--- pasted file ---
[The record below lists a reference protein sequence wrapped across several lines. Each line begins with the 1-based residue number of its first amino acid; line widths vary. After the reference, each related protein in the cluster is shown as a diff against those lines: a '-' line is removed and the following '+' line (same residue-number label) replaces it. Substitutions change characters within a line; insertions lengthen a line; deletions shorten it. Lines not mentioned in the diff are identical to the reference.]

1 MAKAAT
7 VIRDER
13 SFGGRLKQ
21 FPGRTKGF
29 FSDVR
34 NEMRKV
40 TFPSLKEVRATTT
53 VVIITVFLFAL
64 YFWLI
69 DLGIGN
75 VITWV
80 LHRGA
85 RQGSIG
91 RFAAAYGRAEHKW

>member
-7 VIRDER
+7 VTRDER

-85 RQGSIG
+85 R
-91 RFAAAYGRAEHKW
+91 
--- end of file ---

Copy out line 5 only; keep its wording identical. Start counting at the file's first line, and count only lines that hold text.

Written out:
21 FPGRTKGF